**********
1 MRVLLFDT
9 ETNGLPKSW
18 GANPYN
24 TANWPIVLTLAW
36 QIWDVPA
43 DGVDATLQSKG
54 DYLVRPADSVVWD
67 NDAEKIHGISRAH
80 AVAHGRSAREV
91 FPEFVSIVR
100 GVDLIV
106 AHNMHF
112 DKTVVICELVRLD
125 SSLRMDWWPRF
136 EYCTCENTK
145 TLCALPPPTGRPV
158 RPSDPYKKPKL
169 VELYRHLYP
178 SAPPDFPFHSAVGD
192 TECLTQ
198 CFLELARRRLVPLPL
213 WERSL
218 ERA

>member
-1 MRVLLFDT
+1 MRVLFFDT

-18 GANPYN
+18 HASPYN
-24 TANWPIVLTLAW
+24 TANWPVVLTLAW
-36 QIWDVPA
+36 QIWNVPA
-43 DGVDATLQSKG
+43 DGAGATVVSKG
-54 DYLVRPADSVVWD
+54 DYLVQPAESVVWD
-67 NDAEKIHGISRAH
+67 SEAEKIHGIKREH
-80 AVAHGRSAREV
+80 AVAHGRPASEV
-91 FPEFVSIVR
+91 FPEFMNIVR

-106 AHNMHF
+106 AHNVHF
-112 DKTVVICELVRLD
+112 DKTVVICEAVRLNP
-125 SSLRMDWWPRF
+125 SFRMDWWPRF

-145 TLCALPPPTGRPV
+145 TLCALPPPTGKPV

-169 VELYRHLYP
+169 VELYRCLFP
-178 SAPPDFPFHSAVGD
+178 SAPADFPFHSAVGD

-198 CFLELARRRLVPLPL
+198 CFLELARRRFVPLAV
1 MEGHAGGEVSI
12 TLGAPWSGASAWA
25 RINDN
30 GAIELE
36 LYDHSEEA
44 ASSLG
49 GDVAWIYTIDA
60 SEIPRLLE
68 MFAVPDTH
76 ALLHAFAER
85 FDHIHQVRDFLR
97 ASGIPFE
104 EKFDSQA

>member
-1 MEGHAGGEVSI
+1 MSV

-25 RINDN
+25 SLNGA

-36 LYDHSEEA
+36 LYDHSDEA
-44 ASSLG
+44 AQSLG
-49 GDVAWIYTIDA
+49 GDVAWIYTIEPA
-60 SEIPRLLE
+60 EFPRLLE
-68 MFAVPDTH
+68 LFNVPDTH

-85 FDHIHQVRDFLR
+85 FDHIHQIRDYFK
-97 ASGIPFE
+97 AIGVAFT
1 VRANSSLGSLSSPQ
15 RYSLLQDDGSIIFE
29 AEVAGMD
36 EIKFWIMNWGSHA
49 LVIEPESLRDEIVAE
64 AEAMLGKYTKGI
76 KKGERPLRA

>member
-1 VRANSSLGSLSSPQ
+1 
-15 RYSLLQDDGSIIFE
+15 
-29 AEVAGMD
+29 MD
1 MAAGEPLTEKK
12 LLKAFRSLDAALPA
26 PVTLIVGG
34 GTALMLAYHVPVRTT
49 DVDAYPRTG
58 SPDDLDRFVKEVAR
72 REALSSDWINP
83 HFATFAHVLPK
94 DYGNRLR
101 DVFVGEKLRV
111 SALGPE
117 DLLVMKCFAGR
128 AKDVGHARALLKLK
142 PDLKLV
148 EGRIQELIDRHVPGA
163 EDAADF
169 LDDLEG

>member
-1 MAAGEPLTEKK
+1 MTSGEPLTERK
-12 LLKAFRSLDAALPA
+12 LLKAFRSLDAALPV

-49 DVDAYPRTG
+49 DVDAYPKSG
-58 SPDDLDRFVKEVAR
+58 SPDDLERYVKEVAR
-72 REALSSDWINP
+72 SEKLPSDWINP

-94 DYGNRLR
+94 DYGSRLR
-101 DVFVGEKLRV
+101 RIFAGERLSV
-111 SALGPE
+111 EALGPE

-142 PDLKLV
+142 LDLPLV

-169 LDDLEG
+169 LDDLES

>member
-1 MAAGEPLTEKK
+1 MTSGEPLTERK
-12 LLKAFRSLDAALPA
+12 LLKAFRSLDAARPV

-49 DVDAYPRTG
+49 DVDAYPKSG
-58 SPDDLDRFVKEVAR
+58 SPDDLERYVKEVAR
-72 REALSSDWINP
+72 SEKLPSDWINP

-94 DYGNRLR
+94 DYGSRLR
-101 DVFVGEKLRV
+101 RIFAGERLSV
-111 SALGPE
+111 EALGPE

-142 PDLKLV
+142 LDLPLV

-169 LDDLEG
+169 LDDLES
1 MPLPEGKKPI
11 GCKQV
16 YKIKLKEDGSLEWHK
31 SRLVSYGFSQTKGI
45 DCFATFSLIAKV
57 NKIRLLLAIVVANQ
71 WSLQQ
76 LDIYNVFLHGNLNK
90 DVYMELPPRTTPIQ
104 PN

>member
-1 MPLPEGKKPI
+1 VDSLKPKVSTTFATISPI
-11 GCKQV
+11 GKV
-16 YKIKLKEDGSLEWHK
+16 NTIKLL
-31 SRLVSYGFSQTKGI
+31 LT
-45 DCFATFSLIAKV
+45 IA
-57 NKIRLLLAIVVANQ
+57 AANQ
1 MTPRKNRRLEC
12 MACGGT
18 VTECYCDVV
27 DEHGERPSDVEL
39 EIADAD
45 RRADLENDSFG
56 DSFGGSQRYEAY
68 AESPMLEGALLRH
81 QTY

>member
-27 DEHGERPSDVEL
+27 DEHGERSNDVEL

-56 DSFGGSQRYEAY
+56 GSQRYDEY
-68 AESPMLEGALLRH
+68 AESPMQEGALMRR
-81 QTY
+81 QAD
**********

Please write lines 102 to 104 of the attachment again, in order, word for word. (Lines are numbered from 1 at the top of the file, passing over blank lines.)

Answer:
+29 MD
1 MAAGEPLTEKK
12 LLKAFRSLDAALPA